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Striking Power: Iconoclasm in Ancient Egypt

Fridays, 10 a.m.-8 p.m. and Thursdays, Saturdays, Sundays, 10 a.m.-5 p.m. Continues through Aug. 11

In his sonnet "Ozymandias," Percy Bysshe Shelley describes the legs of an epic statue in the desert wastelands, its ruined face lying "half sunk" in the sand. The inscription on the pedestal reads, "My name is Ozymandias, King of Kings; Look on my Works, ye Mighty, and despair!" The poem is a meditation on time wearing away the memory of even the mightiest, and a reminder that death means forgetfulness. In truth, it may have been Ozymandias' successor who destroyed the statue upon assuming the title of pharaoh. Statues and memorial inscriptions held ritual power for the Egyptians, and it behooved the new ruler to sweep away all remnant of his or her predecessor. In the Pulitzer Arts Foundation's (3716 Washington Boulevard; www.pulitzerarts.org) new exhibition, Striking Power: Iconoclasm in Ancient Egypt, the legacies of the pharaohs Hatshepsut and Akhenaten are examined through almost 40 historical objects that are both defaced and whole. Memory and visual culture are intertwined, and the destruction of the latter can easily erase the former. Striking Power opens with a free reception from 6 to 9 p.m. Friday, March 22. The work remains on display through August 11. free admission

Pulitzer Arts Foundation (map)
3716 Washington Blvd.
St. Louis - Grand Center
phone 314-754-1850
Striking Power: Iconoclasm in Ancient Egypt

Christine Corday: Relative Points

Wednesdays-Sundays. Continues through April 21

Space is deep, to quote Hawkwind, and yet scientists believe all living creatures on Earth contain stellar elements within their genetic makeup. Artist Christine Corday explores this union of humans and the stars in her new exhibition Relative Points, which was commissioned by the Contemporary Art Museum St. Louis. Eleven of Corday's large sculptural forms, which are each made of more than 10,000 pounds of elemental metals and metalloid grit, will be arranged within the museum in a pattern of Corday's choosing. The sculptures, which resemble slightly squashed black marshmallows more than four feet high, are intended to be touched; they're essentially the same base elements as humans, after all. During the course of the exhibit, the shapes will change gradually from repeated contact and the inexorable force of universal gravitational attraction. You'll have your first opportunity to get close and personal with Corday's work at the opening reception, which takes place from 7 to 9 p.m. Friday, January 18, at Contemporary Art Museum St. Louis (3750 Washington Boulevard; www.camstl.org). Christine Corday: Relative Points remains fixed in space through April 21. free admission

La Cage aux Folles

Thursdays-Saturdays, 8 p.m. Continues through March 23

A wedding should be a happy affair that joins two families, but such is not always the case. Georges dreads meeting his future in-laws. The father of the bride is not just a prominent man; he's a prominent conservative politician with traditional values. And Georges and his spouse Albin are not just gay, but rapturously and proudly so. Together they own a notorious St. Tropez nightclub, and Albin's drag alter ego Zaza is the star of the show. How is poor Georges going to get through this first meeting without causing problems for their son, Jean-Michel, and how will he keep Albin away for the night? Even more alarming, what's Albin going to do if he finds out? Jerry Herman and Harvey Fierstein's musical La Cage aux Folles is a hilarious and honest look at family values and the sacrifices parents make for their children. New Line Theatre presents the show at 8 p.m. Thursday through Saturday (February 28 to March 23) at the Marcelle Theater (3310 Samuel Shepard Drive; www.newlinetheatre.com). Tickets are $20 to $30. $20-$30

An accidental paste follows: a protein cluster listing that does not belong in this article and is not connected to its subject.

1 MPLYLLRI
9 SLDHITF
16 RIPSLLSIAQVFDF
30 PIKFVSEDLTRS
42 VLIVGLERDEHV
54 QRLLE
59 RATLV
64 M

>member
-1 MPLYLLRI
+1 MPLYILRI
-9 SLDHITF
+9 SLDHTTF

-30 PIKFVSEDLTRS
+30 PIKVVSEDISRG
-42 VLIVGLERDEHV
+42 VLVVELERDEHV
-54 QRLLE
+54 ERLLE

Marcelle Theater (map)
3310 Samuel Shepard Dr
St. Louis - Grand Center
phone 314-533-0367
La Cage aux Folles

Waitress

Starts March 26. Saturdays, 2 & 7:30 p.m., Tuesdays-Fridays, 7:30 p.m., Sun., March 31, 1 & 6:30 p.m. and Sun., April 7, 1 p.m. Continues through April 7

Jenna has a gift for piemaking and a horrible marriage to the loutish Earl. Her friends at the diner all have their own problems, and so she does what she can — dream of a better life away from Earl and take solace in her baking. Things get worse when she discovers she's pregnant, but then improve slightly when she meets her dreamy OB/GYN, Dr. Pomatter. Jenna and the doctor have a lot in common, and before you know it they're embroiled in a steamy affair. But is an affair any way out of a marriage? Jenna pins her hopes on winning the grand prize in a baking contest and using the money to escape her small town and start over somewhere else, but life doesn't always give you what you want. The new fan-favorite musical Waitress is a feel-good story based on the Keri Russell film of the same name and features songs by Sara Bareilles. Waitress is performed Tuesday through Sunday (March 26 to April 7) at the Fox Theatre (527 North Grand Boulevard; www.fabulousfox.com). Tickets are $29 to $104. $29-$104

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The Fox Theatre (map)
527 N. Grand Blvd.
St. Louis - Grand Center
phone 314-534-1111
Waitress
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